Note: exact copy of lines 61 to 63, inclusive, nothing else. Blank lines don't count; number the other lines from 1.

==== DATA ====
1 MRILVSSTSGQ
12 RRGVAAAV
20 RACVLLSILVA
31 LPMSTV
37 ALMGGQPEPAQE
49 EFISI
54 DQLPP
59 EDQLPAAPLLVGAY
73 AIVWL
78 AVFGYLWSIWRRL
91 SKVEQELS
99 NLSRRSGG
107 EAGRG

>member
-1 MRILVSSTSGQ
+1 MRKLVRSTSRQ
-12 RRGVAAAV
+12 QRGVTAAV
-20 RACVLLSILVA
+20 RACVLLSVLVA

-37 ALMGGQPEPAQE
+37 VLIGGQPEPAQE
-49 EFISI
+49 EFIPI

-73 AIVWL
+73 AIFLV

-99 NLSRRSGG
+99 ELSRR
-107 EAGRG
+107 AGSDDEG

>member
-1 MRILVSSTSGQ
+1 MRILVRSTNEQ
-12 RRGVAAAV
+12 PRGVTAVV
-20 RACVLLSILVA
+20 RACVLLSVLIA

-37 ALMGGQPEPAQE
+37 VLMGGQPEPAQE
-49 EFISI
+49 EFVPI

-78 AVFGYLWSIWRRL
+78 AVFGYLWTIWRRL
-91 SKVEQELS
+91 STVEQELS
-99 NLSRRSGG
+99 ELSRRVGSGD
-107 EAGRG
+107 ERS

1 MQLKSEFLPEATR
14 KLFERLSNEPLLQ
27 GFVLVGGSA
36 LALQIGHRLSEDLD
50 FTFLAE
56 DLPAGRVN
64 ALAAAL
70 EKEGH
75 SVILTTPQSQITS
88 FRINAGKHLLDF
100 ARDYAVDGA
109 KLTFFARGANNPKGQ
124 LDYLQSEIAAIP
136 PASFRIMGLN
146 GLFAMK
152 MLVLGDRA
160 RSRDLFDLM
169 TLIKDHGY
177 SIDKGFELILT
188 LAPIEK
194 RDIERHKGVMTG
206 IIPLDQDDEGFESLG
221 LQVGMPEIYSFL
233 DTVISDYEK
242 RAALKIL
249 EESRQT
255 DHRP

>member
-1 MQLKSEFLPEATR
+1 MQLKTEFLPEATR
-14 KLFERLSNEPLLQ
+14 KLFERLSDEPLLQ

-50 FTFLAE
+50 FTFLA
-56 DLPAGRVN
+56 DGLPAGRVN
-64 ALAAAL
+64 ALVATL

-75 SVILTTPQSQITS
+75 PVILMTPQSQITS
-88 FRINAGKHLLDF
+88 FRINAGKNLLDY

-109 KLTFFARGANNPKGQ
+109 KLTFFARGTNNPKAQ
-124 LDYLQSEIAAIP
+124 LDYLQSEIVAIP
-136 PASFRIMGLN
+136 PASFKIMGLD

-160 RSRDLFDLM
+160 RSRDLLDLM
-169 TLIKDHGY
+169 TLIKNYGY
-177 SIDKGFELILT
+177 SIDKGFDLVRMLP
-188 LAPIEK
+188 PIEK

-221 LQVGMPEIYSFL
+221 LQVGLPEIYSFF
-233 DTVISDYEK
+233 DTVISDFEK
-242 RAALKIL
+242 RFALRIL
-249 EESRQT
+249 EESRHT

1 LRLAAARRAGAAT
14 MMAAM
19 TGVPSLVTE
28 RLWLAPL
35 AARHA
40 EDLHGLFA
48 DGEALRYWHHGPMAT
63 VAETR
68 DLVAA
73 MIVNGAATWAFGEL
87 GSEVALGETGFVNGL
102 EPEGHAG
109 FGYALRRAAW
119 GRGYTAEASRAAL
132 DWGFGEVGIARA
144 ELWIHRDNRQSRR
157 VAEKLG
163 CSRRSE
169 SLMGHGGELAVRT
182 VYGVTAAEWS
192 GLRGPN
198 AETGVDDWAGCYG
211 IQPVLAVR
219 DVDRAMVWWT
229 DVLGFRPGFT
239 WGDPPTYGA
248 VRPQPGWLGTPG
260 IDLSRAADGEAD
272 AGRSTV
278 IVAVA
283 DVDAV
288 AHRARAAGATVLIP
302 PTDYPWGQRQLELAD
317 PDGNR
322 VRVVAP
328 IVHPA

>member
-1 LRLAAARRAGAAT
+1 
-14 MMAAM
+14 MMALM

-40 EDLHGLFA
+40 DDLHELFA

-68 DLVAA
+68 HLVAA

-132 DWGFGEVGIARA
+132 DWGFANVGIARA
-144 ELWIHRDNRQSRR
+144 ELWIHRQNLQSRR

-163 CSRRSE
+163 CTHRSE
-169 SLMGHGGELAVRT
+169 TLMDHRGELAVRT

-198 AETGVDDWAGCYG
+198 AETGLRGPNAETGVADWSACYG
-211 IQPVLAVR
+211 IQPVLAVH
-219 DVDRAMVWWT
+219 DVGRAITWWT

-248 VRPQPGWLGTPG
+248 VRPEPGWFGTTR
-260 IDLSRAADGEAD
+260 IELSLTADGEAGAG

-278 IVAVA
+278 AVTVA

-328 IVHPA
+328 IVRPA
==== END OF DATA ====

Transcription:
109 KLTFFARGANNPKGQ
124 LDYLQSEIAAIP
136 PASFRIMGLN